Well, today we walked to the National Arboretum, and it is a beautiful place - carefully set out, staffed by caring and passionate volunteers.
As we first entered I thought about buying a plaque/a tree to the memory of my mum and dad who were both in the RAF during WWII, mum was a balloon operator in the WAAFS (mostly in Oxon) and Dad was an armourer (marched back and forth across the top of the African continent and ran through Crete and Greece and into Italy). They met at Weston on the Green in 1945, got engaged within 12 days and married within 3 months.
But after a short time at the arboretum, I realised that my dad would have objected strongly to being memorialised there. While he joined up voluntarily early in September 1939, he soon decided it was a fool's game. He often talked about it being 6 years of his life wasted. He was 18 when he joined up and 24 when demobbed - and he was (along with thousands of others like him) such an old young man. When I think about what he saw and experienced during those years when he should have been young and carefree I feel so sad for him and all the others of his generation.
So David and I found it very disturbing - rightly or wrongly, our impression was that it glorified the 'ultimate sacrifice' and therefore it glorified how these innumerable people died. It was moving, yes, no doubt about that. After all, most of those who died in combat were young people. And we vividly remember being in France back in 1990 and visiting combined war graves there - at the time our son was in his early 20s and I cried a lot thinking about the grief of the parents of the young people of all nationalities whose graves were marked there.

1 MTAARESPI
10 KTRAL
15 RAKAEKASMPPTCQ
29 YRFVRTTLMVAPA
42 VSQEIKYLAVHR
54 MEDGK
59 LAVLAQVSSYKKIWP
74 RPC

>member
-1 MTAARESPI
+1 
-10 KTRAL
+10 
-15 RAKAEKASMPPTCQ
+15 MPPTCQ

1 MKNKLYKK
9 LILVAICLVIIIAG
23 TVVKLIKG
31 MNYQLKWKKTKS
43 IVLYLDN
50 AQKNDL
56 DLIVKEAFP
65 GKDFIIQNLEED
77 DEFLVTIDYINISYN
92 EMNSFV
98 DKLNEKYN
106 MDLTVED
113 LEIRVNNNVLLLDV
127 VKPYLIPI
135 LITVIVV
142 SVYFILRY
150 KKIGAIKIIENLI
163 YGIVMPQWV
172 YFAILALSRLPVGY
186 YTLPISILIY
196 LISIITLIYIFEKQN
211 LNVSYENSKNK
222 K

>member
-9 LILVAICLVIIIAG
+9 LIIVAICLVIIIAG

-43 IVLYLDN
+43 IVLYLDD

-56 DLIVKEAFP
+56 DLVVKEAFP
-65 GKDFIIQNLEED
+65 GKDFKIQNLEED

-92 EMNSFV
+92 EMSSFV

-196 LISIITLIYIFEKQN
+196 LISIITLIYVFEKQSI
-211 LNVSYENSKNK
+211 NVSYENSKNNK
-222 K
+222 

I had a similar feeling at the arboretum. But to be truthful, the only area that moved me to tears today was the Shot at Dawn memorial - the memorial to the 300+ young British men who were shot for cowardice or desertion in WWI. I am aware that my dad suffered from shell shock at Monte Cassino in WWII, and that trauma never truly left him. So, while I am pleased we went to the arboretum today, I cannot see it as it was probably designed and envisaged. Maybe our view of it would have been different if we had walked around it on our own; instead we took the road train, and I think it was the commentary that we found disturbing. And the huge number of British service men and women who have died in war since the end of WWII made us feel hopeless - a peaceful future seems so out of reach.
And the thing that seemed the most incongruous to us, as the grandparents of a lovely baby girl who died at 6 months, is the inclusion of a memorial garden to Sands, the Stillbirth and Neonatal Death Society charity. We just don't know how that fits in such a place.
But on a more cheerful note, England is currently beating Fiji in the opening game of the RWC.